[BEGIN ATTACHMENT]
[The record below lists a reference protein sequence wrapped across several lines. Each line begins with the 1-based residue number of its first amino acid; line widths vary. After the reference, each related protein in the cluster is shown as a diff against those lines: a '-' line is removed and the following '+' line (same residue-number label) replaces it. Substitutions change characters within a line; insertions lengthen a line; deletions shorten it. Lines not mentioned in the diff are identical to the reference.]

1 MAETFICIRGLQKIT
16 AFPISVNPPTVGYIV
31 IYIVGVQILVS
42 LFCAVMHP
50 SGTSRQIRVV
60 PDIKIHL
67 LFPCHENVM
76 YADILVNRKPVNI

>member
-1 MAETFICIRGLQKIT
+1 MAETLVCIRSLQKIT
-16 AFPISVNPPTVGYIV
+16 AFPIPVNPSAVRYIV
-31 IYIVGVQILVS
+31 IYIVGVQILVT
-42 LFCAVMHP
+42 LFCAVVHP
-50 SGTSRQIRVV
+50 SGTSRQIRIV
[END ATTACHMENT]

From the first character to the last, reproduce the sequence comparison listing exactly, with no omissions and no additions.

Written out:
[The record below lists a reference protein sequence wrapped across several lines. Each line begins with the 1-based residue number of its first amino acid; line widths vary. After the reference, each related protein in the cluster is shown as a diff against those lines: a '-' line is removed and the following '+' line (same residue-number label) replaces it. Substitutions change characters within a line; insertions lengthen a line; deletions shorten it. Lines not mentioned in the diff are identical to the reference.]

1 MAETFICIRGLQKIT
16 AFPISVNPPTVGYIV
31 IYIVGVQILVS
42 LFCAVMHP
50 SGTSRQIRVV
60 PDIKIHL
67 LFPCHENVM
76 YADILVNRKPVNI

>member
-1 MAETFICIRGLQKIT
+1 MAETLVCIRSLQKIT
-16 AFPISVNPPTVGYIV
+16 AFPIPVNPSAVRYIV
-31 IYIVGVQILVS
+31 IYIVGVQILVT
-42 LFCAVMHP
+42 LFCAVVHP
-50 SGTSRQIRVV
+50 SGTSRQIRIV